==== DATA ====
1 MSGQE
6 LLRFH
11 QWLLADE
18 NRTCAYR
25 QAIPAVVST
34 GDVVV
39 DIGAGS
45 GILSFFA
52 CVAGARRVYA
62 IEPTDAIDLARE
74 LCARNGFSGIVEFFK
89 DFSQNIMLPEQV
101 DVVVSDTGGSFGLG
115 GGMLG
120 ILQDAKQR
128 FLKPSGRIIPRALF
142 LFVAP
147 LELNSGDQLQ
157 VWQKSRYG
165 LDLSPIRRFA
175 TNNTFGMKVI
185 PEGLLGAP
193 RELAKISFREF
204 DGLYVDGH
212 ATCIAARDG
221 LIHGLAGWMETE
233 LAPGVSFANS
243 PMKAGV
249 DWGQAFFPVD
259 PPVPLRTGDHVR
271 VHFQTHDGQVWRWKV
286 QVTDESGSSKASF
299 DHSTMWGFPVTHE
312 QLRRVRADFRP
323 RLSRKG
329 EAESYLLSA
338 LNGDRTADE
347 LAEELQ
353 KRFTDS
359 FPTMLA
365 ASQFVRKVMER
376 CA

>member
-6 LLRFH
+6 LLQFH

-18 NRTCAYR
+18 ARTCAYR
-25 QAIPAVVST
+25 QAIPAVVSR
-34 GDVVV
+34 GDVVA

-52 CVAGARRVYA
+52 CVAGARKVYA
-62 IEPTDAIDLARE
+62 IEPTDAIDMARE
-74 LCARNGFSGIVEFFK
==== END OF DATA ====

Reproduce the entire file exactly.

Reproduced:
1 MSGQE
6 LLRFH
11 QWLLADE
18 NRTCAYR
25 QAIPAVVST
34 GDVVV
39 DIGAGS
45 GILSFFA
52 CVAGARRVYA
62 IEPTDAIDLARE
74 LCARNGFSGIVEFFK
89 DFSQNIMLPEQV
101 DVVVSDTGGSFGLG
115 GGMLG
120 ILQDAKQR
128 FLKPSGRIIPRALF
142 LFVAP
147 LELNSGDQLQ
157 VWQKSRYG
165 LDLSPIRRFA
175 TNNTFGMKVI
185 PEGLLGAP
193 RELAKISFREF
204 DGLYVDGH
212 ATCIAARDG
221 LIHGLAGWMETE
233 LAPGVSFANS
243 PMKAGV
249 DWGQAFFPVD
259 PPVPLRTGDHVR
271 VHFQTHDGQVWRWKV
286 QVTDESGSSKASF
299 DHSTMWGFPVTHE
312 QLRRVRADFRP
323 RLSRKG
329 EAESYLLSA
338 LNGDRTADE
347 LAEELQ
353 KRFTDS
359 FPTMLA
365 ASQFVRKVMER
376 CA

>member
-6 LLRFH
+6 LLQFH

-18 NRTCAYR
+18 ARTCAYR
-25 QAIPAVVST
+25 QAIPAVVSR
-34 GDVVV
+34 GDVVA

-52 CVAGARRVYA
+52 CVAGARKVYA
-62 IEPTDAIDLARE
+62 IEPTDAIDMARE
-74 LCARNGFSGIVEFFK